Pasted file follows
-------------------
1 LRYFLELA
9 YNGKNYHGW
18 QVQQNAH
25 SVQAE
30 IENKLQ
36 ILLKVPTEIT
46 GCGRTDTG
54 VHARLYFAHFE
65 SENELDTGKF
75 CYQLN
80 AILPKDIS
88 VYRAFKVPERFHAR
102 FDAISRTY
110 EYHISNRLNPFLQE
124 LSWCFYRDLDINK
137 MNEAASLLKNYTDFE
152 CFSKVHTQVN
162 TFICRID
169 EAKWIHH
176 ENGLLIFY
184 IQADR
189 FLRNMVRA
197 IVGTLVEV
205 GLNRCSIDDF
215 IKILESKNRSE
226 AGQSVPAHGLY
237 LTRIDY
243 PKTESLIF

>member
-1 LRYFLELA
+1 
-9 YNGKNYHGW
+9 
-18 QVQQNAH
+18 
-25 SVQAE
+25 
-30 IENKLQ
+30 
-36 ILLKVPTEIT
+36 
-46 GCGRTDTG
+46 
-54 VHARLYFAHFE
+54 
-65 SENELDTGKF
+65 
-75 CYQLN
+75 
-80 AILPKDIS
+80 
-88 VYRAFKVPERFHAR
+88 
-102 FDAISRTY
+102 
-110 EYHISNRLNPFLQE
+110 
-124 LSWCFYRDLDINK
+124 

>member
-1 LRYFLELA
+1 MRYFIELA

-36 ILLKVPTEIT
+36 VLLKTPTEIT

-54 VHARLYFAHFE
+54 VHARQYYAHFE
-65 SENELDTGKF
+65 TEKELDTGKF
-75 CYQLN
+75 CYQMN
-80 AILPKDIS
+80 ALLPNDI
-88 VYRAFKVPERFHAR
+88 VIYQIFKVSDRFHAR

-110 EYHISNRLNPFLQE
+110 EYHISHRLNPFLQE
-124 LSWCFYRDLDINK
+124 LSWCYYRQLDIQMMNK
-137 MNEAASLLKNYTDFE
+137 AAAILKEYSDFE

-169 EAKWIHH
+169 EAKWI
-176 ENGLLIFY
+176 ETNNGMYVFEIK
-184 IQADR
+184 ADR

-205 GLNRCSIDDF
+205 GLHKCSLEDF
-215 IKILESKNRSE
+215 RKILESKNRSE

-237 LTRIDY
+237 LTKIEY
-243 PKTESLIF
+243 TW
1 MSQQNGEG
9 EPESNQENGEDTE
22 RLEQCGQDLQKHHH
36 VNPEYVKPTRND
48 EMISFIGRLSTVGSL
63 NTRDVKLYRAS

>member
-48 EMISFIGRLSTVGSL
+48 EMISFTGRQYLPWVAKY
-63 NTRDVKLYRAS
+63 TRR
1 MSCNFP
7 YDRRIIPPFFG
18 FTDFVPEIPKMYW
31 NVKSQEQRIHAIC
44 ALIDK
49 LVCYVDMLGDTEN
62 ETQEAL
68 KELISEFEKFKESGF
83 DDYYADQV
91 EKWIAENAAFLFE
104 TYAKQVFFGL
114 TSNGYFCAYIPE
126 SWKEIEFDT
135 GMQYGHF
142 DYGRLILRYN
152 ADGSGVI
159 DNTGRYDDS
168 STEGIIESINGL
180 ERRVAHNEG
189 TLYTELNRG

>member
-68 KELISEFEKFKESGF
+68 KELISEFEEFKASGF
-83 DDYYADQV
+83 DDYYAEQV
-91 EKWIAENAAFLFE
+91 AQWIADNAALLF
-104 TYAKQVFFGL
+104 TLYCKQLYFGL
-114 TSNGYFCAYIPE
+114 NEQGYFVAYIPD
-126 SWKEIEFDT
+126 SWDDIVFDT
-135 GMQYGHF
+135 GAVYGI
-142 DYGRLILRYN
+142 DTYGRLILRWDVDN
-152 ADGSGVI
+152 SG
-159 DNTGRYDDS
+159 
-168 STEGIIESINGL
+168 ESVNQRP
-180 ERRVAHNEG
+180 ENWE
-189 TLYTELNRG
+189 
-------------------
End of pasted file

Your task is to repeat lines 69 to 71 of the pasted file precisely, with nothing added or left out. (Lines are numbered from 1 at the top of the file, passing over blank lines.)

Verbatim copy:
-75 CYQLN
+75 CYQMN
-80 AILPKDIS